NEW YORK—In the run-up to the midterm elections, a new TVB study on media usage by voters in battleground states found that TV has the largest reach (76%), with broadcast leading the way at 74%.
TV’s status as having the largest reach was true for all breakouts, including by individual state, party affiliation and demographics (A18-34, A35+, men, women, African Americans and Hispanics), the TVB reported.
The study also found that at 74%, TV is key for motivating viewers to get out and vote, with radio coming in a very distant second (23%) followed by social media, an ad in the mail and local newspapers, all with 21%.
The purpose of the TVB’s 2022 political media usage studies was to gain an understanding of media usage across traditional and digital platforms within states expected to be politically competitive in 2022.
TVB commissioned Dynata to conduct the study. The base sample included over 13,000 registered voters ages 18+ in eight states: Arizona (1,000), Florida (2,000), Georgia (2,000), Michigan (2,000), Nevada (1,000), North Carolina (2,000), Pennsylvania (2,000) and Wisconsin (1,000).
To qualify, each respondent had to be a registered voter and had been exposed to any of over 20 media platforms (traditional or digital) in the prior 24-hour period. An equal number of respondents reported each day to ensure equal weighting, and demographic profiles were captured each day (age, sex, ethnicity and political identification).
The study also found that the primary source of news is broadcast television, but the #2 and #3 choices varied by demographic.
Local TV news (79%) is the most trusted among media platforms. Local TV news websites/apps (67%) are the most trusted among digital platforms. Social media, at 42%, is the least trusted.
Social media and cable news were the top picks for “fake news,” across all breakouts, including by individual state, party affiliation and demographics (A18-34, A35+, A50+, men, women, African Americans and Hispanics).
More information on the study can be found here.
TVB also released their 2022 American Conversation Study which offered a number of key insights into voters’ perceptions ahead of the midterms. Highlights included:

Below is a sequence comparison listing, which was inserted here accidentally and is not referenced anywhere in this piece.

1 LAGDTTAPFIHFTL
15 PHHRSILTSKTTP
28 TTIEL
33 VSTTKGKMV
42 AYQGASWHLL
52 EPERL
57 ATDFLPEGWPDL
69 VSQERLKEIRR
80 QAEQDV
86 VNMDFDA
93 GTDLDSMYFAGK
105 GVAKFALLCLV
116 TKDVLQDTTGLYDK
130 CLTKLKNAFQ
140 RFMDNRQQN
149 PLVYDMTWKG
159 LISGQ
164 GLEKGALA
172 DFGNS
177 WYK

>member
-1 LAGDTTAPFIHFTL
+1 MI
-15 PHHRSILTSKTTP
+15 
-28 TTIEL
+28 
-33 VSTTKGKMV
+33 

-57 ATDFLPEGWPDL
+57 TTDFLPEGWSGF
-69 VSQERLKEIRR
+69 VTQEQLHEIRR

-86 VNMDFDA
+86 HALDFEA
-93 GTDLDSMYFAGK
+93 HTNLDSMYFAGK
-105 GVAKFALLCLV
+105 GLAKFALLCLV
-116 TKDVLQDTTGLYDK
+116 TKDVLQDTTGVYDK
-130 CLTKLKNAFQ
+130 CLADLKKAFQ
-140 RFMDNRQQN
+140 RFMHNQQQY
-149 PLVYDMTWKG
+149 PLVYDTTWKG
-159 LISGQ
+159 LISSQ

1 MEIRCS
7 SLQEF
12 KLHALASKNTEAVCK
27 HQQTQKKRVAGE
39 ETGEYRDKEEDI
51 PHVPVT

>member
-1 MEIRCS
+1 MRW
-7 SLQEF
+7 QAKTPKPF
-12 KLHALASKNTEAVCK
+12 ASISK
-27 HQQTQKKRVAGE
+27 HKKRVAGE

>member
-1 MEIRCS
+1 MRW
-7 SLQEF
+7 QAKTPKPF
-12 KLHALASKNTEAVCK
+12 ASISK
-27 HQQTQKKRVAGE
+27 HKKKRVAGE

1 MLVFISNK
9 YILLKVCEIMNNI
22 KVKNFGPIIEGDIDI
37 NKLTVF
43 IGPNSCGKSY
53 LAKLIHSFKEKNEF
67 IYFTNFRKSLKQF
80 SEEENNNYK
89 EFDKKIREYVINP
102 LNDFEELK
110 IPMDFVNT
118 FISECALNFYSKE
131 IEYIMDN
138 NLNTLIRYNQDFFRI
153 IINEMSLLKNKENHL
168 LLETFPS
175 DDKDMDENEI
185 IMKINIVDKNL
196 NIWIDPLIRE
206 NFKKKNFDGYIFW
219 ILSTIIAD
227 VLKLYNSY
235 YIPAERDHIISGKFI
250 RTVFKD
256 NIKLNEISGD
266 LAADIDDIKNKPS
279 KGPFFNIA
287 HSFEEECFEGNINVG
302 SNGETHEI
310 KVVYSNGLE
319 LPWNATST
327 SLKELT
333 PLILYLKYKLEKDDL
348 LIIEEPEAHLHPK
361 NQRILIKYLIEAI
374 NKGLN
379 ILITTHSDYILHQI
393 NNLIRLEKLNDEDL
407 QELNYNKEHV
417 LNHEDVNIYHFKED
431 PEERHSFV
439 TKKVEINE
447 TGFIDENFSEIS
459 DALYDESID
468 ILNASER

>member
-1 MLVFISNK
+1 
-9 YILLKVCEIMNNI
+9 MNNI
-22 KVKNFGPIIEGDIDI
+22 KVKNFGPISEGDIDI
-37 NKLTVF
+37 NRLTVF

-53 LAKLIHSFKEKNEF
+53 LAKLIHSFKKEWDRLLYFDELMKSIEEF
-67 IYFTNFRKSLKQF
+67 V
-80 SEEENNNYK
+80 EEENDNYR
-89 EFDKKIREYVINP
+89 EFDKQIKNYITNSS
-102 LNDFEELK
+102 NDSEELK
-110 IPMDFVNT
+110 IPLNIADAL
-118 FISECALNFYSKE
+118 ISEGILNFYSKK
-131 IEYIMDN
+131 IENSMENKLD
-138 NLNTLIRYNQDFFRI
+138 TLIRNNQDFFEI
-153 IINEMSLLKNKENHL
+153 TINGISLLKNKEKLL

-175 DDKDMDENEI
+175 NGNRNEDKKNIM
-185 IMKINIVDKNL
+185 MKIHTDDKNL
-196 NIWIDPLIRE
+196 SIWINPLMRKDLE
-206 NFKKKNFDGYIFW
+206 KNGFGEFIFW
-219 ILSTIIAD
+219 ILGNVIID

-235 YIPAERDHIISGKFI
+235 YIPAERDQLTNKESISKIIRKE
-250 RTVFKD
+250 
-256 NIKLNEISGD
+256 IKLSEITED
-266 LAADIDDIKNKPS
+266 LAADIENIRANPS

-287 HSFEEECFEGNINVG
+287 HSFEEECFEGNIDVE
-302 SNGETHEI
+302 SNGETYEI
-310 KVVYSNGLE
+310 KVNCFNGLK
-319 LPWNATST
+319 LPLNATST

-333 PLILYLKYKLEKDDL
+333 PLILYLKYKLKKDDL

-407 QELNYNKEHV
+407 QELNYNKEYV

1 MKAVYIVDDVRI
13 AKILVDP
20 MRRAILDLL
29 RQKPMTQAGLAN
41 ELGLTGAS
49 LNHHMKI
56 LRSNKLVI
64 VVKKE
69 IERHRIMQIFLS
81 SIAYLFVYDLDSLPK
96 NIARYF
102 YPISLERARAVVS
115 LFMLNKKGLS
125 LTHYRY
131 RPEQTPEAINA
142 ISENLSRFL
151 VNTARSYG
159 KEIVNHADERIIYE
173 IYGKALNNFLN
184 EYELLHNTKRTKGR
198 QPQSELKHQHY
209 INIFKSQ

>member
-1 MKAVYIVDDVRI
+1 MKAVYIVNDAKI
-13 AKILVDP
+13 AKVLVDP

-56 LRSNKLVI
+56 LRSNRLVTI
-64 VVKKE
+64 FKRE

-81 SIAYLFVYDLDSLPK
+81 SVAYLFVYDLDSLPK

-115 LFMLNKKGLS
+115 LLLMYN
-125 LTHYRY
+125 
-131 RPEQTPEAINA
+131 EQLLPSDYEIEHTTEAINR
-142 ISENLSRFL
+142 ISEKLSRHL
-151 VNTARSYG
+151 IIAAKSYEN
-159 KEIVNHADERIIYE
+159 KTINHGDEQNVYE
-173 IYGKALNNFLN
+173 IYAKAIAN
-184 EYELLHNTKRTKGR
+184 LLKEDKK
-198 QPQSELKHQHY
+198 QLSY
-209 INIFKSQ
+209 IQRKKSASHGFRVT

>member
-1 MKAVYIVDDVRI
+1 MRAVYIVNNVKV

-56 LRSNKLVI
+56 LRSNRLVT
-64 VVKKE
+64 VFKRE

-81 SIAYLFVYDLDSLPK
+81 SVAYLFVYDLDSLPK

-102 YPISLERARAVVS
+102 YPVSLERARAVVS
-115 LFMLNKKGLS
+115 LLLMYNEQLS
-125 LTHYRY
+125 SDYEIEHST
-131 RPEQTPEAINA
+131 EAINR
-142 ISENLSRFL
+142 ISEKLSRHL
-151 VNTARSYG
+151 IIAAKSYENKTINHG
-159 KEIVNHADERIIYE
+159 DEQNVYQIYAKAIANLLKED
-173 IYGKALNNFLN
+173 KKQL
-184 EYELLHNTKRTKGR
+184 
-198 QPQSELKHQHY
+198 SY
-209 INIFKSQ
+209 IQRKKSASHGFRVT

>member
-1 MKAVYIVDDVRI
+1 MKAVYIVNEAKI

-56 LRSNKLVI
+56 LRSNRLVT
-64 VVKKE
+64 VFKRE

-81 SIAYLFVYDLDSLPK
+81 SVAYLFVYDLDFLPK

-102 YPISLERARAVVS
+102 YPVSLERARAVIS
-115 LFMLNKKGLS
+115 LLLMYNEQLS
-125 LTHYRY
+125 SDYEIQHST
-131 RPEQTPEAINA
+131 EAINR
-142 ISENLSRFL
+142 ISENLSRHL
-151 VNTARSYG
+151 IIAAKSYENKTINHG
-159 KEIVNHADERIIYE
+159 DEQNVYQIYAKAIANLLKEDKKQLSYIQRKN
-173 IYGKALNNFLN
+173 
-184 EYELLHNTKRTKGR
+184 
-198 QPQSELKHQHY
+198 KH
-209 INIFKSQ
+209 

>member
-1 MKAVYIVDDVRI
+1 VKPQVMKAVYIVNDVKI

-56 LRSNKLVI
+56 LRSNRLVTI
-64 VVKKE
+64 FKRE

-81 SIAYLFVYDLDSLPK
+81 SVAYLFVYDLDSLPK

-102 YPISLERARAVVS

- 49% of respondents are talking about politics daily. That has grown +44% since 2015 (34%).
- 62% of respondents said they are very likely to vote in the upcoming November 2022 mid-term elections.
- About half of survey respondents said the economy was the #1 issue that would get them to vote in the mid-term elections.
- Media affects conversations; TV is the key to sparking and supporting American conversations about news of the day, local/regional news, and politics.
- Television affects 56% of political conversations, which is significantly more than online content, social media, print, and radio.
- Local broadcast TV news is the primary source of news. Respondents found it to be the most shareworthy, believable, and trustworthy news source.
- Respondents found social media to be the least believable and least trustworthy news source and also perceive “fake news” to be most prevalent on it.
More information on this TVB study can be found here.
George Winslow is the senior content producer for TV Tech. He has written about the television, media and technology industries for nearly 30 years for such publications as Broadcasting & Cable, Multichannel News and TV Tech. Over the years, he has edited a number of magazines, including Multichannel News International and World Screen, and moderated panels at such major industry events as NAB and MIP TV. He has published two books and dozens of encyclopedia articles on such subjects as the media, New York City history and economics.
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